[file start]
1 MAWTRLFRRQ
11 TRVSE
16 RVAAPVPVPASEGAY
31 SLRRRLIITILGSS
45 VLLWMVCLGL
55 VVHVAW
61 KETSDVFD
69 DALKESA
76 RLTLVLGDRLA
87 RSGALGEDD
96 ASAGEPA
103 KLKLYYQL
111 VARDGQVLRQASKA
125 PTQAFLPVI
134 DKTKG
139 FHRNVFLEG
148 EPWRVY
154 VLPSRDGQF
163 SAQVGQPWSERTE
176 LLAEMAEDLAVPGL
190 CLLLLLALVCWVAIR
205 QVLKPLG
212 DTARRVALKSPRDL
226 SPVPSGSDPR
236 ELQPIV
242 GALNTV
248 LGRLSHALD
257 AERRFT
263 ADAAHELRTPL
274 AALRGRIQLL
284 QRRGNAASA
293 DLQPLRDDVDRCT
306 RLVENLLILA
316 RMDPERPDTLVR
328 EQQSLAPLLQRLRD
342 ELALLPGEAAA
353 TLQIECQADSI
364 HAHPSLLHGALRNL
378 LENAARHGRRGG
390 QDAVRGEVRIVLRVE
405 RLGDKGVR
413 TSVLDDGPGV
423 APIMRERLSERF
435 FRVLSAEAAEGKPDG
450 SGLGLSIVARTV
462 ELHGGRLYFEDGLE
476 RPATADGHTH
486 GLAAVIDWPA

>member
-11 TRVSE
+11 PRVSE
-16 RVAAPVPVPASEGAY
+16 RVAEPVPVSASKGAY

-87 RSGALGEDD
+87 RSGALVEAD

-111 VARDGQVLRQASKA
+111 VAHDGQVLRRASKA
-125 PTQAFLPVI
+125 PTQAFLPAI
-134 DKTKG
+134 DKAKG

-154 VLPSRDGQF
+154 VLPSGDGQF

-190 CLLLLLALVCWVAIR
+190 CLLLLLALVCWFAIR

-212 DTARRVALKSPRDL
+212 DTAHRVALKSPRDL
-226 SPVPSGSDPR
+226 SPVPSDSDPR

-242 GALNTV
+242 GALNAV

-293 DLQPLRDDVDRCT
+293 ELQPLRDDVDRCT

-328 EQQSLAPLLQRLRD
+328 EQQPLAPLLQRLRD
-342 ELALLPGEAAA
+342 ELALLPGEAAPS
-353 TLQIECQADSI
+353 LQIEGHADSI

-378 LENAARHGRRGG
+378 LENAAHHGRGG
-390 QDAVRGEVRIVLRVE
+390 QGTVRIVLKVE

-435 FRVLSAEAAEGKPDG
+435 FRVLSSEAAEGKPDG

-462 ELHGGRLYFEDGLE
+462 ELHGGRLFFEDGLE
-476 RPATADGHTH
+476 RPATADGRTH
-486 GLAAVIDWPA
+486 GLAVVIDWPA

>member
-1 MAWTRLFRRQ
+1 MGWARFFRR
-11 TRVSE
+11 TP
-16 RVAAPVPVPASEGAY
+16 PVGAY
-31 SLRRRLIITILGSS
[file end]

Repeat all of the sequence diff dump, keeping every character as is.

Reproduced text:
1 MAWTRLFRRQ
11 TRVSE
16 RVAAPVPVPASEGAY
31 SLRRRLIITILGSS
45 VLLWMVCLGL
55 VVHVAW
61 KETSDVFD
69 DALKESA
76 RLTLVLGDRLA
87 RSGALGEDD
96 ASAGEPA
103 KLKLYYQL
111 VARDGQVLRQASKA
125 PTQAFLPVI
134 DKTKG
139 FHRNVFLEG
148 EPWRVY
154 VLPSRDGQF
163 SAQVGQPWSERTE
176 LLAEMAEDLAVPGL
190 CLLLLLALVCWVAIR
205 QVLKPLG
212 DTARRVALKSPRDL
226 SPVPSGSDPR
236 ELQPIV
242 GALNTV
248 LGRLSHALD
257 AERRFT
263 ADAAHELRTPL
274 AALRGRIQLL
284 QRRGNAASA
293 DLQPLRDDVDRCT
306 RLVENLLILA
316 RMDPERPDTLVR
328 EQQSLAPLLQRLRD
342 ELALLPGEAAA
353 TLQIECQADSI
364 HAHPSLLHGALRNL
378 LENAARHGRRGG
390 QDAVRGEVRIVLRVE
405 RLGDKGVR
413 TSVLDDGPGV
423 APIMRERLSERF
435 FRVLSAEAAEGKPDG
450 SGLGLSIVARTV
462 ELHGGRLYFEDGLE
476 RPATADGHTH
486 GLAAVIDWPA

>member
-11 TRVSE
+11 PRVSE
-16 RVAAPVPVPASEGAY
+16 RVAEPVPVSASKGAY

-87 RSGALGEDD
+87 RSGALVEAD

-111 VARDGQVLRQASKA
+111 VAHDGQVLRRASKA
-125 PTQAFLPVI
+125 PTQAFLPAI
-134 DKTKG
+134 DKAKG

-154 VLPSRDGQF
+154 VLPSGDGQF

-190 CLLLLLALVCWVAIR
+190 CLLLLLALVCWFAIR

-212 DTARRVALKSPRDL
+212 DTAHRVALKSPRDL
-226 SPVPSGSDPR
+226 SPVPSDSDPR

-242 GALNTV
+242 GALNAV

-293 DLQPLRDDVDRCT
+293 ELQPLRDDVDRCT

-328 EQQSLAPLLQRLRD
+328 EQQPLAPLLQRLRD
-342 ELALLPGEAAA
+342 ELALLPGEAAPS
-353 TLQIECQADSI
+353 LQIEGHADSI

-378 LENAARHGRRGG
+378 LENAAHHGRGG
-390 QDAVRGEVRIVLRVE
+390 QGTVRIVLKVE

-435 FRVLSAEAAEGKPDG
+435 FRVLSSEAAEGKPDG

-462 ELHGGRLYFEDGLE
+462 ELHGGRLFFEDGLE
-476 RPATADGHTH
+476 RPATADGRTH
-486 GLAAVIDWPA
+486 GLAVVIDWPA

>member
-1 MAWTRLFRRQ
+1 MGWARFFRR
-11 TRVSE
+11 TP
-16 RVAAPVPVPASEGAY
+16 PVGAY
-31 SLRRRLIITILGSS